The stress! Hit the junior year of high school and suddenly the tension builds! It is time to seriously think about college! Of course there are those irritating standardized tests to deal with but the task list goes beyond that. There are campus visits to attend, college applications to complete and scholarships to seek. There gets to be a lot looming over the heads of our youth (parents too) and many of them just want to bury their heads OR they want to apply to colleges too far, too close, or too expensive.
Particularly when our students aren’t moving fast enough, or we perceive them as too busy or occupied, we want to take the reins and make things happen. This can seem especially doable when letters of recommendation are required. We see this as an area that WE, the good parent, can and should take control over. My thoughts? Bad idea!
Let’s not rob our children of this opportunity to learn, practice and acquire some self-advocacy skills, skills which will prove VITAL for their collegiate success and survival. Now is the time, with Mom and Dad close at hand for ADVICE, to grow in this ability.
Even though it is the student's job to request and collect recommendations, Moms and Dads are EXTREMELY important in the process! Our children need help and advice, whether they know it or not, on a multitude of levels. Parents are needed:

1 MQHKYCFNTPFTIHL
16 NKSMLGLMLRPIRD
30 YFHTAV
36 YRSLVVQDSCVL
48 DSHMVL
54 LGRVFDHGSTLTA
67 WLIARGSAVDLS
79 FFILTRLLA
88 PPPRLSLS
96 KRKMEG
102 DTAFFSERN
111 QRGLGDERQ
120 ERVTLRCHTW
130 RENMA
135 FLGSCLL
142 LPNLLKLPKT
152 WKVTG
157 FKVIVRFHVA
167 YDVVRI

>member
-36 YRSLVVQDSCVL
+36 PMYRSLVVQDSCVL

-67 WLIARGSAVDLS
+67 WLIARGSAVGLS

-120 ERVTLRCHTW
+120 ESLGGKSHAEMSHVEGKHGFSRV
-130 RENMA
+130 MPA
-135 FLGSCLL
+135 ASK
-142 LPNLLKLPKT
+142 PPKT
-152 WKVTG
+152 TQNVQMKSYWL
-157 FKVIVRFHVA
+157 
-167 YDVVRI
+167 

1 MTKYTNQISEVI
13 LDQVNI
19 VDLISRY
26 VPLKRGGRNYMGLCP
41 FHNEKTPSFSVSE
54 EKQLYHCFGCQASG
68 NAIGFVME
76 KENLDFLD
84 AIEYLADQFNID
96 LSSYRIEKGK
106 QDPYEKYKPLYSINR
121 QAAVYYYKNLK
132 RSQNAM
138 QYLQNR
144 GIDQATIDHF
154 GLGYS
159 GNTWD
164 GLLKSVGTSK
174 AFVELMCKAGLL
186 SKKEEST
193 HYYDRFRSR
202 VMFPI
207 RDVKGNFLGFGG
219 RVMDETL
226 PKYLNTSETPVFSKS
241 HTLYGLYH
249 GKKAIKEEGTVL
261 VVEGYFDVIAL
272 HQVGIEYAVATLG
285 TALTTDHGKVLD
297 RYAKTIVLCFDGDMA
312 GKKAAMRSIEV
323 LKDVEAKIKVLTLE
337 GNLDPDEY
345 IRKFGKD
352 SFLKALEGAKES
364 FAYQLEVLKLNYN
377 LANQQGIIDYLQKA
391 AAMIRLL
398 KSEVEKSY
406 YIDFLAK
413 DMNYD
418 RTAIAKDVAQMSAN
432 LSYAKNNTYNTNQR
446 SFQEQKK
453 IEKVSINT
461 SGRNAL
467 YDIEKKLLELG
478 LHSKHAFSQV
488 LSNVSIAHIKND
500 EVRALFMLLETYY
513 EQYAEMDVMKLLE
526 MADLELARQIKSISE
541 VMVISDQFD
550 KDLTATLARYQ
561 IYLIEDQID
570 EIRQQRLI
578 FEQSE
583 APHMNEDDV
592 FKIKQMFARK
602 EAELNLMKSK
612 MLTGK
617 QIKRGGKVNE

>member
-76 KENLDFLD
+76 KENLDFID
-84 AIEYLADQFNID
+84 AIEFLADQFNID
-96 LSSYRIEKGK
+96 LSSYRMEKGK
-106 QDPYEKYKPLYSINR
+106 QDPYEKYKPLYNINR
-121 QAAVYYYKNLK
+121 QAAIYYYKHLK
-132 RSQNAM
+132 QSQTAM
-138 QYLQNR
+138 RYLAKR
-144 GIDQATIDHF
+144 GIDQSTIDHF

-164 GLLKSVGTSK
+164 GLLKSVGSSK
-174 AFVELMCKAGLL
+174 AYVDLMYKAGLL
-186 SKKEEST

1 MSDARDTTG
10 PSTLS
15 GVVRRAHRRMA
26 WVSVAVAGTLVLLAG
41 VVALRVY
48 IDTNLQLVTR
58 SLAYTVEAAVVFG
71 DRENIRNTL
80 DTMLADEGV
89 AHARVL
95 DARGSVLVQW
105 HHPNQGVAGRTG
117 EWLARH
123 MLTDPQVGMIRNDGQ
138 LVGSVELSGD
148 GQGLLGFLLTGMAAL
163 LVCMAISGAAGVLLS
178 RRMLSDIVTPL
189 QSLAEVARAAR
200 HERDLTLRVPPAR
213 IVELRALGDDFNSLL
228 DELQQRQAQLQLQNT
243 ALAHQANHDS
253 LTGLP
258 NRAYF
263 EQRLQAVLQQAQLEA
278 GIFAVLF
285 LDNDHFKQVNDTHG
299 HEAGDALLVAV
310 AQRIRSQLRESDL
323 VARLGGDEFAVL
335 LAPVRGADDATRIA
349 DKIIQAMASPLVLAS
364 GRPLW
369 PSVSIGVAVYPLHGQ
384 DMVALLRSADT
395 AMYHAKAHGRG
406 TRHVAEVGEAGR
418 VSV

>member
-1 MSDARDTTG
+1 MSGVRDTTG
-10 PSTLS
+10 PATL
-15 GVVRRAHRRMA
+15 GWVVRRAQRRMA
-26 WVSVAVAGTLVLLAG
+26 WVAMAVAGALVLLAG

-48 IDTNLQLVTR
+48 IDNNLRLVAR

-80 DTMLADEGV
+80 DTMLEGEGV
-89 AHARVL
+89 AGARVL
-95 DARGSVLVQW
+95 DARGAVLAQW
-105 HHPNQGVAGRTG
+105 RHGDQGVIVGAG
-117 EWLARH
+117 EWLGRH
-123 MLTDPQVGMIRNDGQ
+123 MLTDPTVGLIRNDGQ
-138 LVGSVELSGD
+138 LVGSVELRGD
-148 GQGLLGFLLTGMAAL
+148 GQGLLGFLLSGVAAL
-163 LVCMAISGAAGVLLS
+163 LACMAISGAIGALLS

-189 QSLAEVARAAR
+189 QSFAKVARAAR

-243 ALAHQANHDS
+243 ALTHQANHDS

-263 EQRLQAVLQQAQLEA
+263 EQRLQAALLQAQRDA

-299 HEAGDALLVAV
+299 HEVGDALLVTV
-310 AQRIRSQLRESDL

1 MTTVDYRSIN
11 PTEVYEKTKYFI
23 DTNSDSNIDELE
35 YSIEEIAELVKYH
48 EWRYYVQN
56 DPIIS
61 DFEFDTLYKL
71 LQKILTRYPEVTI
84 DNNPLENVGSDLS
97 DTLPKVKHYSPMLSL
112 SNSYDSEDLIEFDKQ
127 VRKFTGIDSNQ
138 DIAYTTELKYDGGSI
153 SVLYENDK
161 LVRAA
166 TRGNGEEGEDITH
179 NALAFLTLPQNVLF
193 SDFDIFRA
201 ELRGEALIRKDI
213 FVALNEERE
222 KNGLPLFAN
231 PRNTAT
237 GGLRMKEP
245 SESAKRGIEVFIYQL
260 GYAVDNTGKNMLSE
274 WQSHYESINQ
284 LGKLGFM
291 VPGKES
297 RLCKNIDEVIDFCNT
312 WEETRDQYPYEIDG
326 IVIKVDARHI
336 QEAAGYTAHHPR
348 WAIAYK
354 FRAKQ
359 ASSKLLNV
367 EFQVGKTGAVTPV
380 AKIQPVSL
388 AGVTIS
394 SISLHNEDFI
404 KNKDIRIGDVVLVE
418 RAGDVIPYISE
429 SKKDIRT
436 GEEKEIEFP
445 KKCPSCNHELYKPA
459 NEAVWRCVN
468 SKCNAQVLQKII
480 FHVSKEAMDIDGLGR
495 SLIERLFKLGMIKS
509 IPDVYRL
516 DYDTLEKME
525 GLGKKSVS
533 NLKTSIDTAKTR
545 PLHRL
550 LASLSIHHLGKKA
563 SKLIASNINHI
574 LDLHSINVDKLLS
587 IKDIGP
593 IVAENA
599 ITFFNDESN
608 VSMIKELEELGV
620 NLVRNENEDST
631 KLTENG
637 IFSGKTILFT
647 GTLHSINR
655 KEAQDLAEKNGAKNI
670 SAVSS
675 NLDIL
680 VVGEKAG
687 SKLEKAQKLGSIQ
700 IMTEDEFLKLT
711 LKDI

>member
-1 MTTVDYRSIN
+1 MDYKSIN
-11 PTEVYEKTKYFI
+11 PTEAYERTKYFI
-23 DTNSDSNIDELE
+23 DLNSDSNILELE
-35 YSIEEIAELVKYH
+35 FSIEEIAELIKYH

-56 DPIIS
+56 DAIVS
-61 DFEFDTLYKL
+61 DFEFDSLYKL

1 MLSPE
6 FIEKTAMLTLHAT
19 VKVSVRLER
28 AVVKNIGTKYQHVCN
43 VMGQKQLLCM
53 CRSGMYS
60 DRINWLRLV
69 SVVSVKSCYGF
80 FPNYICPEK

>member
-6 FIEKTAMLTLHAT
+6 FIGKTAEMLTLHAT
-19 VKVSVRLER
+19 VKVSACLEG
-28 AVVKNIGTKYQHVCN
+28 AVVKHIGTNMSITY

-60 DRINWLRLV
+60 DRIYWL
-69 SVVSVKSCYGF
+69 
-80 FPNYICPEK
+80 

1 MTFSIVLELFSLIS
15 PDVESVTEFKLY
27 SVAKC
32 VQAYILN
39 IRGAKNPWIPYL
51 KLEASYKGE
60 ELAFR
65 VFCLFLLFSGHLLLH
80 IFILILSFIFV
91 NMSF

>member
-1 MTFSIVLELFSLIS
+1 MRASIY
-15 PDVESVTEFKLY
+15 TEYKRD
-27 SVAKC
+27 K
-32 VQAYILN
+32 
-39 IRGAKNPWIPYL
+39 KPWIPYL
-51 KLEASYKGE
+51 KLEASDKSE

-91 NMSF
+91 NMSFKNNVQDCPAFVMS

* In brainstorming the different possible sources for such recommendations. Also, being sure they are legitimate.
*In creating an outline of the different points their child would appreciate stressed within the letters. This could be different for each person asked. Also, though you do not want to push your agenda on the person who has agreed to write the letter, many people appreciate some direction because they want to give you the best letter possible. Just have it on hand, letting them know it is available if needed.
*In gathering the necessary contact information. Phone #s and emails.
* In encouraging and advising on the appropriate approach to the source and the professional follow-up.
* In helping to set up a time table for when they will contact their sources.
* In following up with your child to keep them accountable and on target.
Parents are extremely important in the task of acquiring Letters of Recommendation, of course, the child has never had to think about such a task before. However, our work is in the background, gently pushing our children to the foreground so that this can be a mystery no longer, their confidence and self-esteem build, and they gain more of that crucial skill for adult living……..Self-Advocacy!